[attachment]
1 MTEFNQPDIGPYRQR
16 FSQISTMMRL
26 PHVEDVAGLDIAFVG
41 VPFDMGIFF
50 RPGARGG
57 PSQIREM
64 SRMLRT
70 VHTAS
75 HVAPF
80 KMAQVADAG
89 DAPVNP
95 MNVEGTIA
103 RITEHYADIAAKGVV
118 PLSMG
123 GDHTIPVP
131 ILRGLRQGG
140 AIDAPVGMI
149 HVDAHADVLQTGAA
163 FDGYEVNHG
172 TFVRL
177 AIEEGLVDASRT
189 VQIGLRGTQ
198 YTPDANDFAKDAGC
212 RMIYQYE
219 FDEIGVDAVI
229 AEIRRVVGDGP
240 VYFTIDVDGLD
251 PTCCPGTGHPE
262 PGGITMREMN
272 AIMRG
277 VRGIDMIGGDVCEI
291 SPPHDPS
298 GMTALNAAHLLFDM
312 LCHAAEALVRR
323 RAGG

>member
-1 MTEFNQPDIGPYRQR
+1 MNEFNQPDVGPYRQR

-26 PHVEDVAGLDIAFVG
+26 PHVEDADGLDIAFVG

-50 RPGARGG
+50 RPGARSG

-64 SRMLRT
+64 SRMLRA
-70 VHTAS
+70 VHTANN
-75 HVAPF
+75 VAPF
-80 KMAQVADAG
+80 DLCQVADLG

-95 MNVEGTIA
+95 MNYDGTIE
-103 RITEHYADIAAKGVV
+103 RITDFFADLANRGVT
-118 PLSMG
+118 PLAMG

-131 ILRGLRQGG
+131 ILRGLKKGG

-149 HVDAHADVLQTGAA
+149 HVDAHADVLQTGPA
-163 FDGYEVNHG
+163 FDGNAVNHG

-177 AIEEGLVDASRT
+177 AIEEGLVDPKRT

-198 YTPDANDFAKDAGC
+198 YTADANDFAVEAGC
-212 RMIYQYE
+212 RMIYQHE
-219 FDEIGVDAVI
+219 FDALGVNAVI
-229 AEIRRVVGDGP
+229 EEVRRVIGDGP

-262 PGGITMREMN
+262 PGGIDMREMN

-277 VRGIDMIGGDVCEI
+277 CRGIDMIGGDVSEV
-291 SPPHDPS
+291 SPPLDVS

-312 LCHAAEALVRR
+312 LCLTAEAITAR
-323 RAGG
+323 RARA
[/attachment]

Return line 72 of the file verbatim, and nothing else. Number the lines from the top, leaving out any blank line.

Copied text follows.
+229 EEVRRVIGDGP